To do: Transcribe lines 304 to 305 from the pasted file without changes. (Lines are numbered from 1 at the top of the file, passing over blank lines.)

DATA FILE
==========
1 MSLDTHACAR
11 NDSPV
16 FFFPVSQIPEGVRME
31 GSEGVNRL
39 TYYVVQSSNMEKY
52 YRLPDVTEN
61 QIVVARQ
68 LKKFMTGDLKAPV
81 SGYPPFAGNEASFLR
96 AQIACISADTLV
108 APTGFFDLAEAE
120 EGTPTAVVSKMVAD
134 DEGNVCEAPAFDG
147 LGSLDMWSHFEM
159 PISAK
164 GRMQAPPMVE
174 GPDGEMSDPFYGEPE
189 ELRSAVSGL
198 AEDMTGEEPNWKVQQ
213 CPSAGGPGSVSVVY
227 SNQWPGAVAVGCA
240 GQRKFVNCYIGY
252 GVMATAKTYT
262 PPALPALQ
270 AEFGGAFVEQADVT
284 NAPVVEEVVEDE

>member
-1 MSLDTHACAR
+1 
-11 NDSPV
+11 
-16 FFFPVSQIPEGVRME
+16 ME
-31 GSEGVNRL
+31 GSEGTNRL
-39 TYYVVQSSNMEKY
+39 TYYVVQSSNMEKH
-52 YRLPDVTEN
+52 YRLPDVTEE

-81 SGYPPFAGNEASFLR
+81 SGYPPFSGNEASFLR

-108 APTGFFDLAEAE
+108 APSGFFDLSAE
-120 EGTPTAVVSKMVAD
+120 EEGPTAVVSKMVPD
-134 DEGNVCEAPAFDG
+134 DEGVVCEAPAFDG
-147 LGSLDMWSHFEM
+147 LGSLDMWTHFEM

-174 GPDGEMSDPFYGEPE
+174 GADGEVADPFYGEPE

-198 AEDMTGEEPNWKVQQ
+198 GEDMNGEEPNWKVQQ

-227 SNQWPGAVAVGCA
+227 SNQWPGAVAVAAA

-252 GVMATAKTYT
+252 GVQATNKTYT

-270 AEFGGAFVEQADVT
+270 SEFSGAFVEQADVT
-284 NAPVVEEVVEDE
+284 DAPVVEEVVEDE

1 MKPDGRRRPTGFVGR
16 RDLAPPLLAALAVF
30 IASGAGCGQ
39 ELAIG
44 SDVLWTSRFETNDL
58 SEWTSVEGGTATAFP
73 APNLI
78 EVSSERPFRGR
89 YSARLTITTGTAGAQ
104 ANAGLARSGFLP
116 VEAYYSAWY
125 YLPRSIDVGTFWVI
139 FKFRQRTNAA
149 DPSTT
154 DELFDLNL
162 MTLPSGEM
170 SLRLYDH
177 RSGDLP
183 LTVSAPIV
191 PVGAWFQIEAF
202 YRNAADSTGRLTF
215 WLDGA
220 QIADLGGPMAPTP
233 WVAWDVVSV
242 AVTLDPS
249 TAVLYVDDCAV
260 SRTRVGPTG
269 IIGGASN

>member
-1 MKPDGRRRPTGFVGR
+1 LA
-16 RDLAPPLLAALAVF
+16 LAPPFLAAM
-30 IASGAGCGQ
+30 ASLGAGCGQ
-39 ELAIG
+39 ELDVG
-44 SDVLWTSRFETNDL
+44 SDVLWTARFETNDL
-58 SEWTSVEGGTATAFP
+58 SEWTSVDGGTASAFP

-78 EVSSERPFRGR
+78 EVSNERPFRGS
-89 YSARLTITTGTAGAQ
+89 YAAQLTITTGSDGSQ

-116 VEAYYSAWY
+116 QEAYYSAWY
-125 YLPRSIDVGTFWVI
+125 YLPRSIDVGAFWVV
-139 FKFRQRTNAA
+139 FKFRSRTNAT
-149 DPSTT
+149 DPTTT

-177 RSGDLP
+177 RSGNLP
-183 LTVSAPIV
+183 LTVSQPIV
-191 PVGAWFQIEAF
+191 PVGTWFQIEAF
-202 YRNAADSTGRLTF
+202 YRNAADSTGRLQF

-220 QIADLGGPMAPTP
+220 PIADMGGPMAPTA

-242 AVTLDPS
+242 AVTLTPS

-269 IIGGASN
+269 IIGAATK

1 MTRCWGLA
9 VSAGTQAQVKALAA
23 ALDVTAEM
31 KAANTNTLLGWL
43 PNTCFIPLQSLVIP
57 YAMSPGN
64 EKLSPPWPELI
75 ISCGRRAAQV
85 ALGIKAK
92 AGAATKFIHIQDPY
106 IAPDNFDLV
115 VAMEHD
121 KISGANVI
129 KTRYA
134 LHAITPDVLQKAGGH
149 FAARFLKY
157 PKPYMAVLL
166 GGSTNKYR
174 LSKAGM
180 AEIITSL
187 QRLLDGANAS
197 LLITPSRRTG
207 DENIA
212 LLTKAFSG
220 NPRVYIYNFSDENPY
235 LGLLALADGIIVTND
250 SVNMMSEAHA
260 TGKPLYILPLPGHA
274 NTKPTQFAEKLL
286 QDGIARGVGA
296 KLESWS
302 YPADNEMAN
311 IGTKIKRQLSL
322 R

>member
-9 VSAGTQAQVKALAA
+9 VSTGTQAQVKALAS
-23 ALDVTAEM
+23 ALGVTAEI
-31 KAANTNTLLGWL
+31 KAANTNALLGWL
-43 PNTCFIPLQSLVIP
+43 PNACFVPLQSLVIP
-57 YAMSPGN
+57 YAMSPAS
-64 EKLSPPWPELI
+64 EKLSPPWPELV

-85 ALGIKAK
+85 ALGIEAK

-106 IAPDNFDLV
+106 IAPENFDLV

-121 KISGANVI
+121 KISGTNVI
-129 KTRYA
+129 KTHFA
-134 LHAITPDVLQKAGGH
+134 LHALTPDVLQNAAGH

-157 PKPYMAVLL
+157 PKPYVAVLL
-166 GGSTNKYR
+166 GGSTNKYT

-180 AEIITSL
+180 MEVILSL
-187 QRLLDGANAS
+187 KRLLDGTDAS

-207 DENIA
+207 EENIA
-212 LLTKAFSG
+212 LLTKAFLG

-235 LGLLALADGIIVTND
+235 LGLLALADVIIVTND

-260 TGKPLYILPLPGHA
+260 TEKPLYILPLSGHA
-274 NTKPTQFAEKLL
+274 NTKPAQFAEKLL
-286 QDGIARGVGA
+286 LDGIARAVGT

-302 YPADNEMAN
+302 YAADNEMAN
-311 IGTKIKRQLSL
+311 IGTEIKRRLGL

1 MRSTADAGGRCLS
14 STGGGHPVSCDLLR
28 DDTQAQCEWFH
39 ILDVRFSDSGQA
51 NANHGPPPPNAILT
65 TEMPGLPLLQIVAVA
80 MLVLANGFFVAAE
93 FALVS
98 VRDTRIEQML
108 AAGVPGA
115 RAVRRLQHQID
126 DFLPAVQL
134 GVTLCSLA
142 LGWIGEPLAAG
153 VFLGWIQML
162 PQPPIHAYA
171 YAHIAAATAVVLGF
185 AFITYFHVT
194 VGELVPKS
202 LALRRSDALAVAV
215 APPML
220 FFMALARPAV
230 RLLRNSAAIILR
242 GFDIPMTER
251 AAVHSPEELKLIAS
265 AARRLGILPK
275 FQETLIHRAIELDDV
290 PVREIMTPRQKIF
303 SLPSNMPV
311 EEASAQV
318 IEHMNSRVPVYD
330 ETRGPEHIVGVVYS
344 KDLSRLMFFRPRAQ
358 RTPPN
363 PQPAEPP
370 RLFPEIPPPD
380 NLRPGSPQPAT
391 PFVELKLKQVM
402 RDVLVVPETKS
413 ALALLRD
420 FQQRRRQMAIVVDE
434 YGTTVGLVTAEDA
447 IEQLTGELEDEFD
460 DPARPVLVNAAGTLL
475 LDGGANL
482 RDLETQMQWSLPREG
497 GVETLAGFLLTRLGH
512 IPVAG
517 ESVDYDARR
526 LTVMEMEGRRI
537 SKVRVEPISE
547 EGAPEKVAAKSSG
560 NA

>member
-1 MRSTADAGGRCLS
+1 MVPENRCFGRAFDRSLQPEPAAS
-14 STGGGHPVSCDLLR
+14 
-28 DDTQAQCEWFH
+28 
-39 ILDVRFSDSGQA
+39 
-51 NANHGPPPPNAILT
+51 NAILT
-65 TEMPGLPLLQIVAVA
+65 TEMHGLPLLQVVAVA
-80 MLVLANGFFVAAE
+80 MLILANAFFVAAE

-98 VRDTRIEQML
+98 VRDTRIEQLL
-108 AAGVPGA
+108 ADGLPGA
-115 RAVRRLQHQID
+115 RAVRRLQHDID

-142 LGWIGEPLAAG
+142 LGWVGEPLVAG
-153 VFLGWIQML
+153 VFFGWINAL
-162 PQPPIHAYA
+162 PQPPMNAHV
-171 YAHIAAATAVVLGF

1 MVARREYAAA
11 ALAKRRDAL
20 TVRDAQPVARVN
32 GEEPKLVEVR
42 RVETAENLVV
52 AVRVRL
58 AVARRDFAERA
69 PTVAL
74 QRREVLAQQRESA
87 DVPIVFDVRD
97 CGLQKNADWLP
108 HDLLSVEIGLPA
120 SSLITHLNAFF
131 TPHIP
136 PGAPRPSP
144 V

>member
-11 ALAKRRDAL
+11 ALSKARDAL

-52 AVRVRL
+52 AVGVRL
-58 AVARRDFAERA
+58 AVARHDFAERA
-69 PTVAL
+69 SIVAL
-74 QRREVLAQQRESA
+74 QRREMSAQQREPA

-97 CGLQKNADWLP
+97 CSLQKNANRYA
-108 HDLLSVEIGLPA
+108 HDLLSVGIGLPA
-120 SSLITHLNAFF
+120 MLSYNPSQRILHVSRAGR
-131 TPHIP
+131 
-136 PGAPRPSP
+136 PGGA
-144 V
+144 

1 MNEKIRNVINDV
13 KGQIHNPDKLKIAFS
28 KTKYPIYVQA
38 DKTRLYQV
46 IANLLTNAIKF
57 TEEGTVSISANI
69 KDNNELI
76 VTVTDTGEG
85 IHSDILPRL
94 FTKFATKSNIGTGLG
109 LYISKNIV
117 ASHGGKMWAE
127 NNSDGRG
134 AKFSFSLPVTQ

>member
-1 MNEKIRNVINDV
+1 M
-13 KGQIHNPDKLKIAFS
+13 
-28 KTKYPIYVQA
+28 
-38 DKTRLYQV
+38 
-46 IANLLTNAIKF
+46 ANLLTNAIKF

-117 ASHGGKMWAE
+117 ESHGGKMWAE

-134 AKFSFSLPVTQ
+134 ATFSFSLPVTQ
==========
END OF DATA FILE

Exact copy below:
131 TPHIP
136 PGAPRPSP